Two nights ago — exactly one year, almost to the hour, after 8-year-old Taylor Jackson died in a house fire during a sleepover — her mother and a friend launched a Facebook site, “Taylor Your Home 4 Safety.”
Beside Taylor’s face, grinning beneath a bandana, mother Terri Jackson posted: “This page was created in hopes of spreading the word that smoke detectors save lives. Please spread the word”
And the word spread. More than 300 Facebook friends were aboard by morning. For Terri Jackson and surviving daughter Tiffany, of Overland Park, the horror and hurt remain fresh. But they knew this anniversary would come.
And Mom could either spend it bawling over the cruelty of it all, or she could spend it trying to help others — as Taylor would’ve wanted.
“I could get angry, and yes, I’ve been angry,” she said Tuesday. “But what good will come of that?”
The duplex in which Taylor died last Oct. 1 had no working detector when an electrical fire started in the attic. She was sleeping in an upstairs bedroom as smoke poured in. Her best friend’s family, with whom she was staying, managed to escape, their efforts to rescue the girl turned away by smoke and heat that filled the second-floor hallway.
“Just a horrible story — but a perfect illustration of the need for early warning,” said Jason Rhodes of the Overland Park Fire Department. “The fact Ms. Jackson is willing to do what she can to prevent this from happening to other families may be the only good that comes from this.”
So Terri Jackson had launched a campaign:
Check your smoke detectors, everybody. Change the batteries every six months. And if you need a reminder, Terri ordered up some purple-and-white bracelets for you.
It was a boy named Eric Kelley, 10, who encouraged her to take action.
Eric, for his part, plans to go around town asking Walmart and other stores to donate batteries and smoke alarms for the cause.
Eric didn’t know Taylor that well. But he admired her pluck, especially on the day she walked up to some boys who were trying to pick a fight with Eric.
She wagged her finger at them and said, “You better stop bullying that boy, or I’m gonna tell.”
The bullying ceased. And not more than a couple of months later, Eric lost his new friend to the fire.
Eric said Tuesday: “I got involved because I don’t want Taylor’s sister and mom to feel bad all the time.
“And I don’t want other kids to die.”Sass and karate
Taylor possessed just the right amount of sass, say those who knew her.
“When she was in the room, boy, everyone knew it,” said LeAnn Kelley, Eric’s mom.
Taylor knew karate. She hugged people as if trying to crack their ribs. She wore a bandana to set herself apart from the crowd.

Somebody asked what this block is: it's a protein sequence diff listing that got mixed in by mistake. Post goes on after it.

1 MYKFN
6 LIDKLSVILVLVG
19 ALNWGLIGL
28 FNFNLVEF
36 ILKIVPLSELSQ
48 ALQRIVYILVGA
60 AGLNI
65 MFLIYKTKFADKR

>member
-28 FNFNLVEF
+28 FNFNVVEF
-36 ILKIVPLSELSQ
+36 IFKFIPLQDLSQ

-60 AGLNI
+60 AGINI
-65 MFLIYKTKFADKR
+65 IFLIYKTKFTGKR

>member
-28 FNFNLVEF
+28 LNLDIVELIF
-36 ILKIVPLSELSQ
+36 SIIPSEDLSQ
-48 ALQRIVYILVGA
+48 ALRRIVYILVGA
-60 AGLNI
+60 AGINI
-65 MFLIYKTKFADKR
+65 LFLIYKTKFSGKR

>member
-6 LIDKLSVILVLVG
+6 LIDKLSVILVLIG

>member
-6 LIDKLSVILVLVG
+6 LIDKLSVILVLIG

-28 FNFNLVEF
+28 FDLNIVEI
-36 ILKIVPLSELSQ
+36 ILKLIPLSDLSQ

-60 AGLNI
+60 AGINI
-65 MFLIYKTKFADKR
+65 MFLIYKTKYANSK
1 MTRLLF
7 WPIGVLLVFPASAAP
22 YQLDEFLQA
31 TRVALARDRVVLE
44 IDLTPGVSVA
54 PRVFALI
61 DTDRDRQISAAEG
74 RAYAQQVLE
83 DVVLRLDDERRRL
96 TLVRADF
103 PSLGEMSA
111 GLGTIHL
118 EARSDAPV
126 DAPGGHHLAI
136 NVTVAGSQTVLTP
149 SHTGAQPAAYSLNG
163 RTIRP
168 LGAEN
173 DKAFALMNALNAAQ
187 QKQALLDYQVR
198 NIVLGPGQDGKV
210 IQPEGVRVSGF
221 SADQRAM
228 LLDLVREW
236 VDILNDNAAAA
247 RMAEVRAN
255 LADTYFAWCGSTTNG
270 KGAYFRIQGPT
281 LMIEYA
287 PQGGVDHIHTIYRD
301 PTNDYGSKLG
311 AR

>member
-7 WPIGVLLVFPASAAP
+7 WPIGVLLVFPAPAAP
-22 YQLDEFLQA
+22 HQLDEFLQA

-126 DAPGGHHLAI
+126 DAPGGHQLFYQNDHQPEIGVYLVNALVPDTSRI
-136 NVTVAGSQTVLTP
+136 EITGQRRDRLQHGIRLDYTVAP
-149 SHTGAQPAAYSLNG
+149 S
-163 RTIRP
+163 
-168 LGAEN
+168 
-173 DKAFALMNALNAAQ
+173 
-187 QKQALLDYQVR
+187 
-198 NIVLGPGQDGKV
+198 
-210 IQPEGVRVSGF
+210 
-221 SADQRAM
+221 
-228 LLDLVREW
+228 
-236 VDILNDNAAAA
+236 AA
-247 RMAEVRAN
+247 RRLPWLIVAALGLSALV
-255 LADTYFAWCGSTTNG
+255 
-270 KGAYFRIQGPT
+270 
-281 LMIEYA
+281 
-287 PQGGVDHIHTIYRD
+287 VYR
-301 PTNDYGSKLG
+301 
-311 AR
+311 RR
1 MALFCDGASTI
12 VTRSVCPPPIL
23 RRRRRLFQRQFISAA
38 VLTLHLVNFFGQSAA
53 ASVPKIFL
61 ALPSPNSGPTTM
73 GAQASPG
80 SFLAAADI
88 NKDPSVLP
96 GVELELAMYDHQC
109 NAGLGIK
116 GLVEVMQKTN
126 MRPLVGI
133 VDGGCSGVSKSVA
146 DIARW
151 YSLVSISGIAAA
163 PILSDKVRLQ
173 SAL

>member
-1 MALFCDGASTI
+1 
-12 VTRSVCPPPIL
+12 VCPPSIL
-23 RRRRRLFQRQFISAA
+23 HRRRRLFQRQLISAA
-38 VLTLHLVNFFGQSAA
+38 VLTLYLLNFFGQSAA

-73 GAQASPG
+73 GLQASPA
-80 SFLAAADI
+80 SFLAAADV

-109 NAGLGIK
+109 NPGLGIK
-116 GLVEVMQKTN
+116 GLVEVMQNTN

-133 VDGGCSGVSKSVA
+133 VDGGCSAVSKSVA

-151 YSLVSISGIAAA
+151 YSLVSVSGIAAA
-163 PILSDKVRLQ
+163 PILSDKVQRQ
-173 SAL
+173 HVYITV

And while her mother and older sister were boosters of the Kansas Jayhawks, Taylor defiantly rooted for K-State, her grandfather’s alma mater.
Because purple was Taylor’s favorite color, her sister chose to wear a purple dress Tuesday in Taylor’s memory.
Not that all of the memories were sweet. “She’d run around, call me names, pull my hair, I could go on,” Tiffany said with a wry smile.
Mother Terri’s nickname for Taylor was “my Bug.” Taylor, she said, was a scrapper from the start, born nine weeks premature, so no, she wouldn’t want to see her family giving in to grief.
“She’d want us to do what we could to turn this into a positive,” Terri said.
On the night of Taylor’s death, Terri and Tiffany were living temporarily with friends a few blocks from where the fire started. Terri had suffered a hip fracture that summer and she couldn’t climb the stairs of her own home.
A neighbor, Dana Roberts, noticed smoke coming from the 10200 block of West 86th Terrace and hurried to the scene.
The family members who lived in the burning duplex were already safely out. But Taylor’s best friend, a girl named Marina, was crying.
She had tried to wake Taylor. She had tried. But the smoke got too thick. Marina had to run.
“Taylor was such a deep sleeper,” Terri said.
Taylor must have woken, because firefighters found her on the floor. They rushed her to a hospital, by which time Terri had been notified by Marina’s mother. Terri saw medical crews perform CPR on her daughter as they wheeled her from the ambulance.
“You fought to get into this world,” Mom told her. “You need to fight to stay in it.”
A short time later, a physician who was working on Taylor stepped to her waiting mother and said, “You need to say your goodbyes.”Moving forward
With settlement money from the insurance company, Terri and Tiffany would buy a ranch home not far from where Taylor died.
They would get a puppy and name him Buddy.
Apache Elementary School, where Taylor was a third-grader, planted a magnolia tree and installed a bench bearing a plaque honoring her.
Eric, the boy Taylor helped spare from the bullies, would visit Taylor’s grave and place a solar-powered, illuminating angel there.
“She had a great smile that was always bright,” he said.
On Tuesday, Taylor’s Girl Scout troop gathered near the bench at the school to set purple balloons aloft.
All of the kind gestures and thoughts help, Terri said. But what would help the most is preventing such a tragedy from happening to other families.
The family whose duplex burned has moved to another state. The parents told investigators they had removed batteries from the smoke detectors, but never installed new ones.
“There’s so many ‘could’ve, would’ve’ I could ask myself,” Terri said. “That doesn’t help anybody.”
A smoke detector with fresh batteries. That helps.
“It’s the worst nightmare that could happen to a parent,” said neighbor Roberts, who would become one of Terri’s best friends in the months after the tragedy.
Roberts came up with the safety campaign’s moniker, “Taylor Your Home 4 Safety.”
“Terri and Tiffany will never get over the pain,” Roberts said. “But if they can focus their energy on helping others stay safe, it will go a long way to helping themselves get through.”